Welcome to the last session of Optimal Outcome Precepting - Putting Everything Together. My name is Eliz Chang, assistant professor at the College of Pharmacy, Taipei Medical University. Today I will be summarizing what you have learned previously, and apply it to local experiences at Taipei Medical University. A little bit background about myself, I received my Pharm.D. degree from the Ohio State University, as well as my PhD training at the University of Iowa. Prior to my assistant professorship at Taipei Medical University, I have also worked as a relief pharmacist at NuCare pharmacy, a community pharmacy in Iowa. I have served several different roles, and experience short programs. Currently, I am the co-coordinator for community pharmacy practicum for undergraduate students.
I have also served as the co-coordinator for clinical practicum in clinical hospital pharmacy for graduate students. I’m also a member of our college experiential program committee. Previously, you have learned with Dr. Brown several sessions. In the first session, Dr. Brown introduce the experiential learning concept and how it can be put in analogy with basketball coaching. In the second session, you have also learned about assessment feedback and grading as well as how learning outcomes is important and putting all these together. In the third session, Dr. Brown has shared with us how to design a structure well-organized learning experience by having all the policies and procedures put together. In the fourth session, Dr.
Brown shared with us strategy for bringing out the best in every student especially how to motivate students as well as correct mistakes behaviours. In the last session, Dr. Brown share with us DNA traits of great preceptors and qualities of great rotations. Therefore, today we will be applying these concepts into our Taipei Medical University experience. To give you a little bit background about our experiential curriculum. In our School of Pharmacy in Taipei Medical University, we have several different tracks for learning. We have four-year undergraduate programs where students enter as a high school graduate. We also have six-year pharmy programs where students also enter as a high school graduate.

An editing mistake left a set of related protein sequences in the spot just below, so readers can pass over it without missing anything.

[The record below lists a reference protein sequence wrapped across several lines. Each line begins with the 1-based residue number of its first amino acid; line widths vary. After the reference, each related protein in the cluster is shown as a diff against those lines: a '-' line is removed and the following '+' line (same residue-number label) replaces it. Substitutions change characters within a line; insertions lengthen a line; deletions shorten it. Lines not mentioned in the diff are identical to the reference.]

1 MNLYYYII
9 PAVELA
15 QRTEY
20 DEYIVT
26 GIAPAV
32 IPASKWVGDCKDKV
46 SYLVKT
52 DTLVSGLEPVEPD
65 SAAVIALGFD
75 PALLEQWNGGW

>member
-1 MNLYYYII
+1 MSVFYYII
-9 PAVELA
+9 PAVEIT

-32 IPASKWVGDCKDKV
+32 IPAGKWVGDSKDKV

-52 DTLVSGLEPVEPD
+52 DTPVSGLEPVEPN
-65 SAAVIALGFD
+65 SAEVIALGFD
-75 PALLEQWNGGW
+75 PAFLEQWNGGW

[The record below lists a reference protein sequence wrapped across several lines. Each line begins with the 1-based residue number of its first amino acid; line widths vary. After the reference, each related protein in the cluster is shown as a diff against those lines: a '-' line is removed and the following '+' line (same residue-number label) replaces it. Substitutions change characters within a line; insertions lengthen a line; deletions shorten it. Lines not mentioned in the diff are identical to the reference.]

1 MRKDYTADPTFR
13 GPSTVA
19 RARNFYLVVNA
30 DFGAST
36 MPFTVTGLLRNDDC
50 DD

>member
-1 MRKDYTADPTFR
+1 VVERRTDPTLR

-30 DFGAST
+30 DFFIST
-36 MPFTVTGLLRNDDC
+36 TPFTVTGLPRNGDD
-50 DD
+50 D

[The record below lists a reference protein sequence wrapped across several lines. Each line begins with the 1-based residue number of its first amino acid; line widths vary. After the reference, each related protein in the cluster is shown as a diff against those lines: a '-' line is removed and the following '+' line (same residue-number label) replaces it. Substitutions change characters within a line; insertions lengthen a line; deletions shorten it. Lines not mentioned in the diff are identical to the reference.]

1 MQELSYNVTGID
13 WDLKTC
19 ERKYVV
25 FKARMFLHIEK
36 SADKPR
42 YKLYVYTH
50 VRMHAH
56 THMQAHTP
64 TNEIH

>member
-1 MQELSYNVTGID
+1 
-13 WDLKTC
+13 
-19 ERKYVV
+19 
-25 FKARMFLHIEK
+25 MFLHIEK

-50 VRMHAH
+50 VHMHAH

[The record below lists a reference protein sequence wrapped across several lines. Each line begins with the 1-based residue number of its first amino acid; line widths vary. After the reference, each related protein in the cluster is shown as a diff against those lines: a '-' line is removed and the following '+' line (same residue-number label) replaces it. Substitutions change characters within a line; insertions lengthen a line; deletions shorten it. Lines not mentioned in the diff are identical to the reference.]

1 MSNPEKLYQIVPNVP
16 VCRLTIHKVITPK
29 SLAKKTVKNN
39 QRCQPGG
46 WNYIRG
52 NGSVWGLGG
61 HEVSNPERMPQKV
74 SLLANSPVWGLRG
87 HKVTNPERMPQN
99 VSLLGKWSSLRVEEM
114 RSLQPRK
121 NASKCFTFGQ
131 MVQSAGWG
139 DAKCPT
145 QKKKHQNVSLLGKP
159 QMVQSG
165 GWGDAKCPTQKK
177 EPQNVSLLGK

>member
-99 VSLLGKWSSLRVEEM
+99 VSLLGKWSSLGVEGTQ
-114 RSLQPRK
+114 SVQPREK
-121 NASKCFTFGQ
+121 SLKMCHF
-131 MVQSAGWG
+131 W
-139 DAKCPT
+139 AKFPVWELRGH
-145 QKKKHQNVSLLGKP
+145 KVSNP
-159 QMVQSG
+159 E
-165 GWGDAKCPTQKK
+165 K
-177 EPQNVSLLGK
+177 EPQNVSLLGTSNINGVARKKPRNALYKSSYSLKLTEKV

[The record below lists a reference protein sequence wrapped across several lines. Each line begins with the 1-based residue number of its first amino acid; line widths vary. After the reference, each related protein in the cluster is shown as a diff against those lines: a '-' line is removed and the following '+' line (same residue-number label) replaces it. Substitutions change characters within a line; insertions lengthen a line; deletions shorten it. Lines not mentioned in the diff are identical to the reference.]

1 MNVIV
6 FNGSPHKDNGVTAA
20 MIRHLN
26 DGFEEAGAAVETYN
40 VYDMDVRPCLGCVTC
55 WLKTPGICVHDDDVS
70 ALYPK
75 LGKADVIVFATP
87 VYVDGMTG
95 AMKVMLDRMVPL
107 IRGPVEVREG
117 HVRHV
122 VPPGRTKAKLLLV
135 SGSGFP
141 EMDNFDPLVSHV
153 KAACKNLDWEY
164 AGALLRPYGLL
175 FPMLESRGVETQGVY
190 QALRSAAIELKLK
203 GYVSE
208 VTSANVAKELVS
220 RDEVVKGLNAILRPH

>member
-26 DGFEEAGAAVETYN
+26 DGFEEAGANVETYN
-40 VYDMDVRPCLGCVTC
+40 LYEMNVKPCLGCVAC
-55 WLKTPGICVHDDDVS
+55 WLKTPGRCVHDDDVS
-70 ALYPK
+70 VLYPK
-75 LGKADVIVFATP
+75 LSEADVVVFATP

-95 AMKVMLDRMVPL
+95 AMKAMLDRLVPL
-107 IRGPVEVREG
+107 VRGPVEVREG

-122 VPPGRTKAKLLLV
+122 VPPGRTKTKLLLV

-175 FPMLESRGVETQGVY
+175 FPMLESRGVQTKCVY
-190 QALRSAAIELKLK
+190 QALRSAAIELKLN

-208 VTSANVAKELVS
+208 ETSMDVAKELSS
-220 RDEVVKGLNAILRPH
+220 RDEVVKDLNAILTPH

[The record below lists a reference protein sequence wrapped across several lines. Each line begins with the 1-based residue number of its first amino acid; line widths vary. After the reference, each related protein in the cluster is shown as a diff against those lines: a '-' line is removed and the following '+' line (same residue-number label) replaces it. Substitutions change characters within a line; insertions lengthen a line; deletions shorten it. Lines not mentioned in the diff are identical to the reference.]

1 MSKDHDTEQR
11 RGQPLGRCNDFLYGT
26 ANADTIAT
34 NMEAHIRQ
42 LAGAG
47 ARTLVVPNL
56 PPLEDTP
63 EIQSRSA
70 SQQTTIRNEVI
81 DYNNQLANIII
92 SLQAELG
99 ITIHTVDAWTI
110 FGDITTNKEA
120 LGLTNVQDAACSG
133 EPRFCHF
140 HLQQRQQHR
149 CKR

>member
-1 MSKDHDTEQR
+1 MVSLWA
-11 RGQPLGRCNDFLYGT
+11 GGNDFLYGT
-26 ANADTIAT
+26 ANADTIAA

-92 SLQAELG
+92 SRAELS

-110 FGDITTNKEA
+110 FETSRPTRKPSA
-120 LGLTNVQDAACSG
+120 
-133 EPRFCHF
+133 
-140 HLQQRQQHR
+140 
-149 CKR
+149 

We also provide graduate training programs for those who have completed four-year or six-year undergraduate programs. For undergraduate programs, we have several practicum curriculum. The most important piece is the hospital pharmacy practical, where students spend around 640 hours in different areas and hospital pharmacy. We also have several different practicums which each consists of roughly 160 hours. For example, our community pharmacy practicum has recently became a required course in our undergraduate curriculum. We also have pharmacy administration practicum, pharmacy industry practicum, for our four-year students as well as six-year students.
For our 6-year students we have an additional piece of introductory pharmacy practice experience, where the pharmacy students begin to receive early exposure in their pharmacy curriculum about different career paths for a pharmacist. As far as the advanced curriculum in the graduate program as well as in the six-year program, we also have two different major practicum experiences. One is also in the hospital pharmacy, where pharmacy students would spend time in different specialty areas. Where they go with a medical service and provide patient care to the patients at bedside. We also have communities pharmaceutical care practicum, where students either receive ambulatory care experience, or may receive advanced training in community pharmacies.